Brazil Responds to Water Shortages with SEEA Water Accounts

The President of the Instituto Brasileiro de Geografia e Estatística (IBGE), Roberto Olinto Ramos, unveiled Brazil’s water accounts (English) at the 8th World Water Forum, held in Brasilia from 17-23 March 2018. The release of the water accounts, a result of collaboration between IBGE, the National Water Agency (ANA) and the Ministry of Environment, marks the first time Brazil has produced water accounts. The accounts respond to a critical policy need, as over 850 cities in Brazil face major water shortages.

The accounts highlight the most efficient (and least efficient) users of water in Brazil for 2013-2015. Overall, an average of six litres of water were consumed for each Brazilian real (R$) generated by the economy in 2015. However, the accounts show significant differences in efficiency when broken down by sector. For instance, water usage per Brazilian real generated by the agricultural sector was more than 20 times that of the manufacturing and construction industry, at 91.59 liters/R$ compared to 3.72 liters/R$. The accounts highlight where there is room for Brazil to increase efficiencies and bring demand closer to supply. While Brazil cannot control the climate-related droughts that lead to many of the water shortages: “Studies like this provide information to government officials, universities and civil society so that everyone can think about how to use water efficiently”, commented Michel Lapip, an analyst for IBGE’s National Accounts section.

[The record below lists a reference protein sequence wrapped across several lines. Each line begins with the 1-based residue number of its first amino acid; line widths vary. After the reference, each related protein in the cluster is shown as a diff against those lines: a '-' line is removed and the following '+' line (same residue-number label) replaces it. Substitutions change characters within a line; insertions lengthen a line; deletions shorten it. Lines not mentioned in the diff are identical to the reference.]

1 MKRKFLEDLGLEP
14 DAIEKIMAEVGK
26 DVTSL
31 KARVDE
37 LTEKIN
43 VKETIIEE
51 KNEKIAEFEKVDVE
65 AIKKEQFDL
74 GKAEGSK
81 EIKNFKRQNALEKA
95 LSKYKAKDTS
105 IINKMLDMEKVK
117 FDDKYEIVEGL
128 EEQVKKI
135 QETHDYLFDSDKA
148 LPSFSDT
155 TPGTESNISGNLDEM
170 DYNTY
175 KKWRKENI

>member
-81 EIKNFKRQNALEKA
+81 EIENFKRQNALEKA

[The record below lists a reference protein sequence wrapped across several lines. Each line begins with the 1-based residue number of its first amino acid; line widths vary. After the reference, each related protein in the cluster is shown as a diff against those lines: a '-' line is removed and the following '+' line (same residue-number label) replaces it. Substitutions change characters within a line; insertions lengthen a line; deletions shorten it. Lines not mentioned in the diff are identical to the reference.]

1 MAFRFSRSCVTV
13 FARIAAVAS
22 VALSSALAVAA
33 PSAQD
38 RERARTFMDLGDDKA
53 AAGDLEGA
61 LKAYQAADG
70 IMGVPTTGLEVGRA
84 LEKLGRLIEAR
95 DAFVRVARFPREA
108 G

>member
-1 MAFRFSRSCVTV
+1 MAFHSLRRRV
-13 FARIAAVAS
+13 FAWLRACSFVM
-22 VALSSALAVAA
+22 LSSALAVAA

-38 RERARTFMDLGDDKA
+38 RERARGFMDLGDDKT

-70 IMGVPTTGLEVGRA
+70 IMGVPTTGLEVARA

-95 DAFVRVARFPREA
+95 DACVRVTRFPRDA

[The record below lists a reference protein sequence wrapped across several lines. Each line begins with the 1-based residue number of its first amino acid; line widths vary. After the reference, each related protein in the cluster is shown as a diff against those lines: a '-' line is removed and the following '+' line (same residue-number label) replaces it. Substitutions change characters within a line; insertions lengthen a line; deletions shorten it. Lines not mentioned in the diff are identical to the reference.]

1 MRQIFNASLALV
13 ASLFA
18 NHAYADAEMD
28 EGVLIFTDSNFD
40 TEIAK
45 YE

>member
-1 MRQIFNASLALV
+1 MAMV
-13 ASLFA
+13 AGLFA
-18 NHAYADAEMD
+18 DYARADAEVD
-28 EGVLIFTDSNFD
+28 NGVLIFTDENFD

The release of the accounts coincided with the 8th Water World Forum, and representatives from IBGE, ANA and the Ministry of Environment presented the accounts at the event “Implementation and Monitoring of Sustainable Development Goal 6”. In line with the theme of the forum of “Sharing Water”, Sergio Ayrimoraes, the Superintendent of ANA, indicated how the accounts highlighted the issue of the distribution of water by territory: “It is important to have policies that consider the compatibility between the amount of water available with the development of different regions in the country, encouraging activities that depend less on this resource where it is not available, and make more efficient and rational use in those regions that have abundant water.”

Moreover, the SEEA water accounts were released and promoted with the recognition that they provide key data for multiple indicators  of SDG Goal 6, including those on water-use efficiency and water stress. In addition, other SEEA accounts also provide data for additional SDG indicators, such as those for Goal 8 on sustainable economic growth and Goal 15 on life on land. The potential and varied uses of the SEEA for environmental SDGs and policy are apparent to Brazil. With Brazil recently mandating the calculation of a SEEA compliant Green Domestic Product, the water account is the first of many SEEA accounts to come. According to IBGE National Accounts Coordinator, Rebeca Palis: "Our intention is to continue developing the water accounts and also to begin other environmental accounts. Let's start looking at energy, forest and ecosystem accounts."